As for his own self-care needs, Walker said that “the most effective coping device was coming to work. Having something to do, being so busy — without time to think — and not focusing on myself, this was the best way. It’s a genuine calling from my heart to help others.”


Rocky Walker

Stefano Giovannini

FOR AT WORKRocky WalkerCredit: Mount Sinai Health System

Walker in the ICU.

Mount Sinai Health System

However, learning of fellow staffers who passed away from COVID was brutal, said Walker.

“Someone who worked in one of our other units passed. She’d been here for a long time. We gathered everyone and encouraged them to express their feelings. The way she was spoken of and cared about — although I’d never met her — I couldn’t help but feel their pain and anguish,” said Walker.

With his current employer since 2014, “My whole life set me up for this work,” said Walker. “Summer training, field training exercises, getting ready for the big game or big campaign. This was so much like war for me. It took courage to get up and come into our hospital building every day, knowing that so much sickness was here and how highly contagious the virus was. It took the same energy and same muscles.”

For example, when Pastor Benjamin Thomas contracted COVID last March, his health began to deteriorate fast.

The rewards of Walker’s spiritual work continue to present themselves.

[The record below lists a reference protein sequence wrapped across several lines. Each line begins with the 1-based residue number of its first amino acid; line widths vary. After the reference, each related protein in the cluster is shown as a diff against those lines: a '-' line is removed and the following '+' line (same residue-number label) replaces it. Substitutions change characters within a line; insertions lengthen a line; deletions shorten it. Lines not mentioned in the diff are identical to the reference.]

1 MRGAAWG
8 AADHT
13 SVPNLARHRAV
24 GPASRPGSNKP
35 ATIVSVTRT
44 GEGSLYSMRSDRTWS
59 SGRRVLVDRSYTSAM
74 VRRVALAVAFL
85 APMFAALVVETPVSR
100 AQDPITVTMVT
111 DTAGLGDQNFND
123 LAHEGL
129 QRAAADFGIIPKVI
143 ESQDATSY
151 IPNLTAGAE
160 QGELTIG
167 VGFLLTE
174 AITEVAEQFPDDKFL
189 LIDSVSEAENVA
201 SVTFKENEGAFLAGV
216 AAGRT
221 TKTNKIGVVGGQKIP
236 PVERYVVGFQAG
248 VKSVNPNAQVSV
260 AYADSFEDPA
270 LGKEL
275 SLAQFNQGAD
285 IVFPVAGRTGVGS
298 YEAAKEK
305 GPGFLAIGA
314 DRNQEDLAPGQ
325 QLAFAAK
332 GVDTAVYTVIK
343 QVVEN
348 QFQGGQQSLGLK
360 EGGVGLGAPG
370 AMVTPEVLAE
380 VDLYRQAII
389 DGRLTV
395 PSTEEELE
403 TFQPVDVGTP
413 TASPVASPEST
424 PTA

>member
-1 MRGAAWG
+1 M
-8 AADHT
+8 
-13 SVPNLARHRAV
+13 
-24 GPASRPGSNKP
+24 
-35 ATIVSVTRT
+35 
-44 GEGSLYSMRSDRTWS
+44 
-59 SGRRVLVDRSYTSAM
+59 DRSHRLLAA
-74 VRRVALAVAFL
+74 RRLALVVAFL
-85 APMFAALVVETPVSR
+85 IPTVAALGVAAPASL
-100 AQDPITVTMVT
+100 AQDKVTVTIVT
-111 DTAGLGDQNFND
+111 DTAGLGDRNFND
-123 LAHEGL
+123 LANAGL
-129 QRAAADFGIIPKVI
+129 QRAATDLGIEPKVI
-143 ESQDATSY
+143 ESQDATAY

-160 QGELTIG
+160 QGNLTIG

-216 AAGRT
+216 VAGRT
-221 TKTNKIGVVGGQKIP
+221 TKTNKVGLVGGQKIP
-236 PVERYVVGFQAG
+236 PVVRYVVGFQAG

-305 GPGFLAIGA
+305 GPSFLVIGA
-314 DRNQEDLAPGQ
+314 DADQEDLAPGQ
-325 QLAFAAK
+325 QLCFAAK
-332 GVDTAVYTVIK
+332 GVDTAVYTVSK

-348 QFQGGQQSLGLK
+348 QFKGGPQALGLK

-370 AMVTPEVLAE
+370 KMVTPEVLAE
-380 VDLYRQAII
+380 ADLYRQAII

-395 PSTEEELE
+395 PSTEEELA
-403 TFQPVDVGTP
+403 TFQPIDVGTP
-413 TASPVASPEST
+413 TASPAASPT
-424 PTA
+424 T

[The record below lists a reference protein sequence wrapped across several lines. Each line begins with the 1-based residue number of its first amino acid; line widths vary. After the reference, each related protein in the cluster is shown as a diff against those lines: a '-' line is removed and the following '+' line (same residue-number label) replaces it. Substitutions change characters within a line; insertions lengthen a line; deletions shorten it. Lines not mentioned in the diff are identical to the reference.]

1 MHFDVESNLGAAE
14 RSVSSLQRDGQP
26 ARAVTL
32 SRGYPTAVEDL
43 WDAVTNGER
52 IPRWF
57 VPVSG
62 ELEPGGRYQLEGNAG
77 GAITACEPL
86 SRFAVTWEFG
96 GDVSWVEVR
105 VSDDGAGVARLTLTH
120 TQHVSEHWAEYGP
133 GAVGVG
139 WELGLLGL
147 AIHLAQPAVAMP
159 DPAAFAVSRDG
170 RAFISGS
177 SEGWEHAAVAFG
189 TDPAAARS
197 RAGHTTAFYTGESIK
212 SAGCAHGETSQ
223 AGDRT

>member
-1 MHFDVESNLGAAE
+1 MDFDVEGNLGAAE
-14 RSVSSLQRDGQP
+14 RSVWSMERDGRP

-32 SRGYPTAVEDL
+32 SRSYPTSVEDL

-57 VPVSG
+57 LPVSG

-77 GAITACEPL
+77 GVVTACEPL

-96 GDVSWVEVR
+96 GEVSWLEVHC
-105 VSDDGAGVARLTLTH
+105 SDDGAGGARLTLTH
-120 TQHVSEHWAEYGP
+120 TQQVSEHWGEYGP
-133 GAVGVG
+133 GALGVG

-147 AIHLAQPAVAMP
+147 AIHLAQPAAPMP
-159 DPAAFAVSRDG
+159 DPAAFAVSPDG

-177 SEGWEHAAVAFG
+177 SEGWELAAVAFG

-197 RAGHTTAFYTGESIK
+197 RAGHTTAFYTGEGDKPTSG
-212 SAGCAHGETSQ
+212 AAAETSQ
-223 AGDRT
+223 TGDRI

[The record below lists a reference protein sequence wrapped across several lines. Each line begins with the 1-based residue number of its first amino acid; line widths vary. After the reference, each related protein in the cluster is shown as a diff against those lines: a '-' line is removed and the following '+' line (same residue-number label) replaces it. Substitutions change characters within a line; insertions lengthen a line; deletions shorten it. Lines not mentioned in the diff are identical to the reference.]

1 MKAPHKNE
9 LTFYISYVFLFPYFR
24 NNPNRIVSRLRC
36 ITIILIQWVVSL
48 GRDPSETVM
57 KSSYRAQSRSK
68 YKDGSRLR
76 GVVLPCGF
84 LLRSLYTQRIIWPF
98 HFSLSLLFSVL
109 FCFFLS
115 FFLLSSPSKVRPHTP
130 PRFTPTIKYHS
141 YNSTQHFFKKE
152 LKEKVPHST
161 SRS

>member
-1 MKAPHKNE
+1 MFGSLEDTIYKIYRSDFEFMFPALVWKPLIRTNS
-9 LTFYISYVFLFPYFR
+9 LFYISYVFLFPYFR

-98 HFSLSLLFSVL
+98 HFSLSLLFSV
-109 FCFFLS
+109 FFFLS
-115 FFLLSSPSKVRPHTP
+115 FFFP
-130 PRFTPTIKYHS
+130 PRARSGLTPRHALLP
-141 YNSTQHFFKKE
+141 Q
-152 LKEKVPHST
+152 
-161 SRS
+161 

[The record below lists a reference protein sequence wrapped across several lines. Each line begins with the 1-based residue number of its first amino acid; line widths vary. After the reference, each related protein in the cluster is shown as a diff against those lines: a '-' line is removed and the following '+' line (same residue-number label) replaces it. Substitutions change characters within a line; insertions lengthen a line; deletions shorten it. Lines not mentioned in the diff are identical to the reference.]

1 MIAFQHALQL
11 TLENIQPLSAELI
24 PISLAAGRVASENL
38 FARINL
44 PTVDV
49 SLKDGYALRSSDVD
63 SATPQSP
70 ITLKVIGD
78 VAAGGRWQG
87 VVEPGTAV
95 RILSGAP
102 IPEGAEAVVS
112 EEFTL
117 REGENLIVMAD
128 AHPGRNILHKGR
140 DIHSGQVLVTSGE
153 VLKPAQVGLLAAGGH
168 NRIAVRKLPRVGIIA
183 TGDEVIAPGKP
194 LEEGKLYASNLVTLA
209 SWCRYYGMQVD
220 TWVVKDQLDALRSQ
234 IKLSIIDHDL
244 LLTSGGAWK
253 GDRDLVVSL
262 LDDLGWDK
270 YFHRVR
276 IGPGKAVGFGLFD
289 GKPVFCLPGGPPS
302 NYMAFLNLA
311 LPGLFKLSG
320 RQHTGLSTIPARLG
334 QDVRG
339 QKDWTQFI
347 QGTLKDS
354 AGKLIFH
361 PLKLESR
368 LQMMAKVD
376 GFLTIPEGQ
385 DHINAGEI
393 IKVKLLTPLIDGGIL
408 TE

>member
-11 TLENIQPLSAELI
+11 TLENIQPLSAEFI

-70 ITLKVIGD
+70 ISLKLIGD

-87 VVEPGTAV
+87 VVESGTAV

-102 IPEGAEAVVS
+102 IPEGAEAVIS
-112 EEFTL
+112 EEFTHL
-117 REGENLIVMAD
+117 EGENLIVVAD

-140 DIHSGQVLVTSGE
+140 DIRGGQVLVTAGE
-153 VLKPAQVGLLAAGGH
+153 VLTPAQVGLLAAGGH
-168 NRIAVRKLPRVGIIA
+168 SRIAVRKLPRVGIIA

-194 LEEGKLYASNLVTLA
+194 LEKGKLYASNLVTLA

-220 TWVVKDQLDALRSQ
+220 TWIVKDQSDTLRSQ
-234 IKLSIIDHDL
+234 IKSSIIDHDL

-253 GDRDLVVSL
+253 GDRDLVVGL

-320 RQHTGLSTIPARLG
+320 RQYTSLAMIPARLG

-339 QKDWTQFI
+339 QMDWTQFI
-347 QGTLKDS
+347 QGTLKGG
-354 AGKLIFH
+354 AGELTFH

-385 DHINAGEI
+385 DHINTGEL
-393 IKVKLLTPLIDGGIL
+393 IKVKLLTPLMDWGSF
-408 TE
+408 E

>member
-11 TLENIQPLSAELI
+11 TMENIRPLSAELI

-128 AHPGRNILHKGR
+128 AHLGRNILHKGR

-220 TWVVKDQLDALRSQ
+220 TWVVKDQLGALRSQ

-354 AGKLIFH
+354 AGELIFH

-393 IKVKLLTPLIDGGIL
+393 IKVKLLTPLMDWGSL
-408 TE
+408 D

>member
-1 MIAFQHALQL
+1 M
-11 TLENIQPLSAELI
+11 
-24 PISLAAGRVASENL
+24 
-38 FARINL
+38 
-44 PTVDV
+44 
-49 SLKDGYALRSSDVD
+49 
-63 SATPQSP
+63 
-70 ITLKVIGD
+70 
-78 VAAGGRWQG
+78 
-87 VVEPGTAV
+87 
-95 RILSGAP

The Long Island resident, who is in his 50s, presides over Multicultural Congregation in Queens Village. He became so sick that he ended up at Mount Sinai. Placed on a ventilator for 45 days, Thomas’ family was advised of a grim fate by medical staff.
Chaplain Walker was on hand.

Pastor Benjamin Thomas
Pastor Benjamin Thomas
Mount Sinai Health System

“I rounded Mr. Thomas every day. I prayed for him, as I do for everyone,” said Walker.

On April 19, the medical team called Walker and told him Thomas wouldn’t make it through the night. He rushed to the hospital, stood by him and prayed to God.
Miraculously, Thomas’ condition began to reverse, and he began to respond to treatment.

“I came out of coma and my wife was standing next to me,” said Thomas.

Having left the hospital after over three months of care, Thomas is physically still very weak, but other than occasionally using an oxygen machine at home, “I have zero effects from my experience,” said Thomas.

Thomas is thankful — especially to Walker.

“Chaplain Rocky Walker played a big role standing by me every single day, even in rehab,” he said. “He showed care and compassion. When he talks, you can feel his passion. He’s real, genuine. His positive energy is in the atmosphere. That’s Chaplain Rocky.”

While others may view Walker’s efforts as heroic, Walker said, “I don’t feel like I’m a hero. I’m doing what I’m trained, paid and called to do. My resiliency is not based on my own strength, intelligence or athleticism. It’s based on my faith. I know whatever is coming, it’s my privilege to be of service to God and his people.”